Of these 6,900 MW, or just over half, would be represented by power plants running on imported coal and liquefied natural gas. The next round of capacity expansion would run from 2019 to 2022, adding an additional 20,380 MW to the system, of which hydel was the largest share at 9,010 MW, followed by nuclear at 4,400 MW, then local coal at 3,300 MW as more power plants arrived. online at
The Thar coal basins in the south-east of the country. By 2023, when all projects in the pipeline were to be completed, the country’s total power generation capacity would have more than doubled to 53,504 MW.
According to projections made by the government of the day, Pakistan’s electricity demand in June 2018 was estimated at 25,961 MW, which assumed that the GDP growth rate would continue at around 6% (in fact, the growth fell to almost zero in 2018). Its total generation capacity at this stage would be 30,938 MW, of which 25,590 MW would be available at any time. Projections showed an emerging surplus in 2018 even with a growth rate of 6%.
In addition, the share of electricity produced from renewable sources (such as solar photovoltaic, wind power and hydropower) would have reached nearly 43% of total production capacity, against 37% in 2016. Production coal-based is expected to reach 17%. % of the total, compared to 0.3% in 2016.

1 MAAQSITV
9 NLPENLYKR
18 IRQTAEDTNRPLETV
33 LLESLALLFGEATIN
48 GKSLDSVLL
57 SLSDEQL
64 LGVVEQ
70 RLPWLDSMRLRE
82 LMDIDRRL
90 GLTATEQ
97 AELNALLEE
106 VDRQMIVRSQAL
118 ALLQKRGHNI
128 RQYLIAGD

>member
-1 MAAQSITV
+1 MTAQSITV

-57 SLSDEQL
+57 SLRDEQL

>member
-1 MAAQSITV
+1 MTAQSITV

With these new additions, Pakistan was on track not only to address its chronic deficit in power generation capacity, but also to meet a long-sought goal of diversifying its fuel mix away from expensive fuel oil.
Under the old energy policies of the 1990s, Pakistan’s energy mix had deteriorated to the point that nearly 70% of all electricity production used thermal sources such as fuel oil and gas. As the period of gas scarcity began after 2005, reliance on heating oil only increased, straining foreign exchange reserves and driving up the price of electricity.
The energy mix of the Pakistani power sector changed dramatically after the commissioning of power projects funded by China in 2017. Prior to that, the country relied heavily on fuel oil and gas to meet its power generation needs. In the first seven months of the current fiscal year, on the other hand, 5% of its total power was produced using fuel oil.
Under the new capacity expansion plan agreed with the Chinese, the share of heating oil-based production is expected to decrease to 11% of the total by 2022, when all projects were supposed to have started their production. commercial exploitation.